The Doctor of Philosophy is a three year research-based degree in which students undertake a programme of approved and supervised research that leads to a thesis which critically investigates an approved topic of substance and significance, demonstrates expertise in the methods of research and scholarship, displays intellectual independence and makes a substantial original contribution to the subject area concerned, and is of publishable quality.

100 Level

Code Paper Title Occurrence / Location
FRNCH131French for Beginners 119A (Hamilton)
Students with no prior knowledge of French will acquire basic written and oral communicative skills for everyday situations, corresponding to level A1 of the Common European Framework of reference for Languages.
FRNCH132French for Beginners 219B (Hamilton)
This paper develops the skills acquired in FRNCH131 and takes students to level A2 of the Common European Framework of Reference for Languages. This is the appropriate entry point for students with two years' secondary school study of French.
INTLC101International Languages and Cultures19A (Hamilton)
A cultural perspectives paper with a thematic focus on China, France, Japan, Spain and Latin America

200 Level

Code Paper Title Occurrence / Location
FRNCH231French Language Intermediate 119A (Hamilton)
Building on prior knowledge of French, this paper uses internet documents with a recent textbook. It takes students partway towards level B1 of the Common European Framework of Reference for Languages.
FRNCH232French Language Intermediate 219B (Hamilton)
This paper extends knowledge of French acquired in FRNCH231 and takes students to level B1 of the Common European Framework of Reference for Languages.
INTLC222European and Latin American Cultures: Tradition and Modernity19B (Hamilton)
This paper explores aspects of European and Latin American cultures, history and society. This paper is taught in English and is open to all students, including those who have no prior knowledge of French and Spanish.

300 Level

Code Paper Title Occurrence / Location
FRNCH317French Culture from Versailles to the Revolution19A (Hamilton)
A study of France's literary, social, and historical movements from the Golden Age of Versailles through to the Enlightenment and the Revolution it inspired.
FRNCH321Translation Methodology and Practice19B (Hamilton)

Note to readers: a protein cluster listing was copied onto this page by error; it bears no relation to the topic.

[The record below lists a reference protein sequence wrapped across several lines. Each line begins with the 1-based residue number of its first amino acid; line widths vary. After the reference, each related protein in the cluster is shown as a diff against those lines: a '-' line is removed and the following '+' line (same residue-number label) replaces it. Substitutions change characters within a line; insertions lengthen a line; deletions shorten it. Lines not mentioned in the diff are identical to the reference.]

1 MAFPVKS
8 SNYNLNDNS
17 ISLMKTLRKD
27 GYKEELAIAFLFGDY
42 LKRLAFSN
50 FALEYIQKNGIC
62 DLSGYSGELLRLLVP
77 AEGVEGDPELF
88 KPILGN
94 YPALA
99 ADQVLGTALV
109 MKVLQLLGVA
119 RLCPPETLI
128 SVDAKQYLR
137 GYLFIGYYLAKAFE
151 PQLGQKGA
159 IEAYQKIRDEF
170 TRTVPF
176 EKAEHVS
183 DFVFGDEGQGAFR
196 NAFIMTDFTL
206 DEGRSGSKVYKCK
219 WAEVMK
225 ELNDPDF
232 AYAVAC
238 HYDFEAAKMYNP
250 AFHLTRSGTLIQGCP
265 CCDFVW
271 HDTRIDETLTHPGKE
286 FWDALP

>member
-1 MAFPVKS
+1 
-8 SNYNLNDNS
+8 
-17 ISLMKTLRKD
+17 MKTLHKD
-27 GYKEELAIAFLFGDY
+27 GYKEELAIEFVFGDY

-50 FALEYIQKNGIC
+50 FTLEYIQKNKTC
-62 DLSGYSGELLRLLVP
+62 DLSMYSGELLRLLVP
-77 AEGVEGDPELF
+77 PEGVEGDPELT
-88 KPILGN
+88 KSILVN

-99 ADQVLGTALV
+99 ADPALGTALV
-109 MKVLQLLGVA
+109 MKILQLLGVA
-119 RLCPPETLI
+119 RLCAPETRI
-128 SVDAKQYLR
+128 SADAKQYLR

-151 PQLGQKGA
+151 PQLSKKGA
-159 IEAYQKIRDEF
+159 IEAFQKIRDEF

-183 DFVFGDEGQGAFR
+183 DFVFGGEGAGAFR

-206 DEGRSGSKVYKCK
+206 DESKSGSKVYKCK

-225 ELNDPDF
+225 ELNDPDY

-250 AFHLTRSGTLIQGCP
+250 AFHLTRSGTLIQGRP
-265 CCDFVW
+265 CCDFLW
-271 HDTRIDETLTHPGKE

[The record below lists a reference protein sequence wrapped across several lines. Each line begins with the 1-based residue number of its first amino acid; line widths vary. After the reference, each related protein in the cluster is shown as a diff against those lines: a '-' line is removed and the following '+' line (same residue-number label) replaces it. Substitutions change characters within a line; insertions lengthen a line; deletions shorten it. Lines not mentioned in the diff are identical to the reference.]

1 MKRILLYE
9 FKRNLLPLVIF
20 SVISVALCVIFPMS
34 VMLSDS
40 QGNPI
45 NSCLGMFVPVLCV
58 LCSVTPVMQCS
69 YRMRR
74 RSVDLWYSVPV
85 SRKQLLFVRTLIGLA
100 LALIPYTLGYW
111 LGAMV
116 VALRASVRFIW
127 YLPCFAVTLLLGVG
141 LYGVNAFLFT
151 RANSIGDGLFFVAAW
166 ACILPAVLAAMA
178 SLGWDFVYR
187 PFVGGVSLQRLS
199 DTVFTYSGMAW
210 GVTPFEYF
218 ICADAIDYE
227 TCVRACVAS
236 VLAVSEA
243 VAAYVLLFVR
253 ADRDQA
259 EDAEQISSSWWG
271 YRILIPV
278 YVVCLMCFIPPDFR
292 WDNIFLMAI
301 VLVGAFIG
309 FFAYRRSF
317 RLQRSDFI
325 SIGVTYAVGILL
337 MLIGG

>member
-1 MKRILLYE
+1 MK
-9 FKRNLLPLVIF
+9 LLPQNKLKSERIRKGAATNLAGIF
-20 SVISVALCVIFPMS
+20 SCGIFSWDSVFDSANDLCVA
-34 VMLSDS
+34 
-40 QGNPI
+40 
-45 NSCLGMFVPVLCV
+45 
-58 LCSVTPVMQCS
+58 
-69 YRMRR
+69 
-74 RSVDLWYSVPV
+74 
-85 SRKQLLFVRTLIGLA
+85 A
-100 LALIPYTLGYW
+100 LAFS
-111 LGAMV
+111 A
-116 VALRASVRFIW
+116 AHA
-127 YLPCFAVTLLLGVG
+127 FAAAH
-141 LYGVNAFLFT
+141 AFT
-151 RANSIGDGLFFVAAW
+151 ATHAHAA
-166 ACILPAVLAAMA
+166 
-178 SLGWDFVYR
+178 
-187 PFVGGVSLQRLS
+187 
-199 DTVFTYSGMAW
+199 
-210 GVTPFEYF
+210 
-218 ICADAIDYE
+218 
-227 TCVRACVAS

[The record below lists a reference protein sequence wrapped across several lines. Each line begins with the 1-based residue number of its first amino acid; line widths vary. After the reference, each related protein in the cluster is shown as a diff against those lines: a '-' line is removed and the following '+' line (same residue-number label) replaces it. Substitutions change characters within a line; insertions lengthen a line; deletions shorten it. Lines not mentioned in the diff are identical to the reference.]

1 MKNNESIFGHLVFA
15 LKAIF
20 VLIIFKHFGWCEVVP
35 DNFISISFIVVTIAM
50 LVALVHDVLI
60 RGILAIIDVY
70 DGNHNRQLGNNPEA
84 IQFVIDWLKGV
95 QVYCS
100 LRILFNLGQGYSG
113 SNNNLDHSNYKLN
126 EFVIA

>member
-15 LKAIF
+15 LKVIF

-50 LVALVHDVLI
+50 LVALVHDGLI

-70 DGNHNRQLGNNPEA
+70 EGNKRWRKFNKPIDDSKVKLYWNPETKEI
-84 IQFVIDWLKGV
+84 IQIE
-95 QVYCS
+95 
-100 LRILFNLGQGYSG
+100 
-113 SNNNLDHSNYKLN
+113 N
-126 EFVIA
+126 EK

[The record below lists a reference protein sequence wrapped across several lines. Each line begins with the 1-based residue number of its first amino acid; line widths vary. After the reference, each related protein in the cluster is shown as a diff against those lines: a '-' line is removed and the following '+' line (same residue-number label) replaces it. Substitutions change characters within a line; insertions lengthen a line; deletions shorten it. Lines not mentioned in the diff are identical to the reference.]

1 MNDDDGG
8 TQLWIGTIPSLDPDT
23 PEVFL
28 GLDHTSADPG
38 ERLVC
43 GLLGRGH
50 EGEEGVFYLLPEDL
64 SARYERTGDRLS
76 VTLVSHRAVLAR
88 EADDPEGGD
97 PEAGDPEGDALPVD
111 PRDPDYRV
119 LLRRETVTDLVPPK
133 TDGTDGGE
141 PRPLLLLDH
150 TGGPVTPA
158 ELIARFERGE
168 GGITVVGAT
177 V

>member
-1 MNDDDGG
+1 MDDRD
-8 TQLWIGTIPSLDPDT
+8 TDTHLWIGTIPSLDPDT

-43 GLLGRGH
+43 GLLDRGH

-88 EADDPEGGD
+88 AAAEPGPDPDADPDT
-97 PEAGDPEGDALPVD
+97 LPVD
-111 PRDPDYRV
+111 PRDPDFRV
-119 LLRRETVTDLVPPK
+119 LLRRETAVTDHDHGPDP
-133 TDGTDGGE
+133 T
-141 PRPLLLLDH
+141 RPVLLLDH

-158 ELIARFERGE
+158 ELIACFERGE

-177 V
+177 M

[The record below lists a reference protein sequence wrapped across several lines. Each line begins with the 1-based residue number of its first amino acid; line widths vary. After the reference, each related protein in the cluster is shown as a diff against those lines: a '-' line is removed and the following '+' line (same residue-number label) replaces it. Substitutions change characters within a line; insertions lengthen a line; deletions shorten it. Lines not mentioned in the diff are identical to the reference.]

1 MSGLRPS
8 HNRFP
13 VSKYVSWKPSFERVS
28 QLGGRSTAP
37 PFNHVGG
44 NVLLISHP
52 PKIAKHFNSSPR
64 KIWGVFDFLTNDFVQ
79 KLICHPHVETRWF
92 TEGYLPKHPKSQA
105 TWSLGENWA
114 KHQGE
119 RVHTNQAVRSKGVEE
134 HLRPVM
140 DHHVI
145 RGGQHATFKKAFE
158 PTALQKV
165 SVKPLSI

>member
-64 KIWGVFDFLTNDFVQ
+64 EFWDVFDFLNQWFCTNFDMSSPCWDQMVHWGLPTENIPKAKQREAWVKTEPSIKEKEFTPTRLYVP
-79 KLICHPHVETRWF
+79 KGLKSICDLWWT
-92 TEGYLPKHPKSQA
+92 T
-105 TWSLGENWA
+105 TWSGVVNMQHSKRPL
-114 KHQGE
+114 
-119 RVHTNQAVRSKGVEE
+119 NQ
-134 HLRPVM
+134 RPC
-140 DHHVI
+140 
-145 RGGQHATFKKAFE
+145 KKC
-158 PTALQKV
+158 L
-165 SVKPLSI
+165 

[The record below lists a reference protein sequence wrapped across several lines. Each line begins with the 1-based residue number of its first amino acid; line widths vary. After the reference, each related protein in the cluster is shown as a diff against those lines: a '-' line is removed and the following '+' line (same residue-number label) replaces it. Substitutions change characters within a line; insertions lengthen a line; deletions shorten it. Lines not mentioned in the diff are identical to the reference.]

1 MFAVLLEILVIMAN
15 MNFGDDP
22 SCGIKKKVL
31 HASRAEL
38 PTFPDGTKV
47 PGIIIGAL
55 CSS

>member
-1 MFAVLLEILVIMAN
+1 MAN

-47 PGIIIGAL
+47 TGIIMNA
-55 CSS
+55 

This paper applies translation theory, methodology and ethics to a variety of contexts including journalism and subtitling.
FRNCH331French Language Advanced 119A (Hamilton)
This paper strengthens French language skills and introduces different registers such as formal and familiar French. It aims to take students to upper level B2 of the Common European Framework of Reference for Languages.
FRNCH332French Language Advanced 219B (Hamilton)
This paper develops advanced French using extended study of current affairs dossiers in a journalistic context. It aims to take students part way towards level C1 of the Common European Framework of Reference for Languages.
FRNCH380Study Abroad: French Language Intensive19T (Block)
This paper will enable students who have passed the intensive suummer school course in French offered by the University of New Caledonia to credit this study to their degree.
FRNCH390Directed Study19A (Hamilton), 19B (Hamilton) & 19S (Hamilton)
At the discretion of the relevant Programme Convenor, students undertake independent but guided research on a topic of the student's choice
INTLC380Study Abroad 119C (Block)
This paper will enable students to undertake appropriate individual study abroad programmes as part of their undergraduate degree. Each study programme should have a significant component of time spent offshore, with a series of assessments being agreed in advance with the paper convenor.
INTLC381Study Abroad 219C (Block)
This paper will enable students to undertake appropriate individual study abroad programmes as part of their undergraduate degree. Each study programme should have a significant component of time spent offshore, with a series of assessments being agreed in advance with the paper convenor.
INTLC382Study Abroad 319C (Block)
This paper will enable students to undertake appropriate individual study abroad programmes as part of their undergraduate degree. Each study programme should have a significant component of time spent offshore, with a series of assessments being agreed in advance with the paper convenor.
INTLC390Directed Study19A (Hamilton), 19B (Hamilton) & 19Y (Hamilton)
At the discretion of the relevant Programme Convenor, students undertake independent but guided research on a topic of the student's choice

500 Level

Code Paper Title Occurrence / Location